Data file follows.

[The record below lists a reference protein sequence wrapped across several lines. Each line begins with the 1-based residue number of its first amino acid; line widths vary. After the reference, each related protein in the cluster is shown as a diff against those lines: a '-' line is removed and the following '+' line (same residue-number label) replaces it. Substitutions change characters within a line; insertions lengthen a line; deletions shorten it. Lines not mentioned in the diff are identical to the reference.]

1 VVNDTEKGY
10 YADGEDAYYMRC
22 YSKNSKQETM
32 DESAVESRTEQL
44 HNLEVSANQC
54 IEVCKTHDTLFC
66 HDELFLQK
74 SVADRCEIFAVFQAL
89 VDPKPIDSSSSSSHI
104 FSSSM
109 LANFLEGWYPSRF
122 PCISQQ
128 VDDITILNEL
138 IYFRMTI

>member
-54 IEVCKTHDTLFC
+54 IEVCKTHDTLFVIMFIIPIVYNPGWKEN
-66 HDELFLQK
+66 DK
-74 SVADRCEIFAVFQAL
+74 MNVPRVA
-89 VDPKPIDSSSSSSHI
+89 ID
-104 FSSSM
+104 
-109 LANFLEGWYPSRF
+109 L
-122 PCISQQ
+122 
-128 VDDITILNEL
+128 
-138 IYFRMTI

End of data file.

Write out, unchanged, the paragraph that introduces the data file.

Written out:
[The record below lists a reference protein sequence wrapped across several lines. Each line begins with the 1-based residue number of its first amino acid; line widths vary. After the reference, each related protein in the cluster is shown as a diff against those lines: a '-' line is removed and the following '+' line (same residue-number label) replaces it. Substitutions change characters within a line; insertions lengthen a line; deletions shorten it. Lines not mentioned in the diff are identical to the reference.]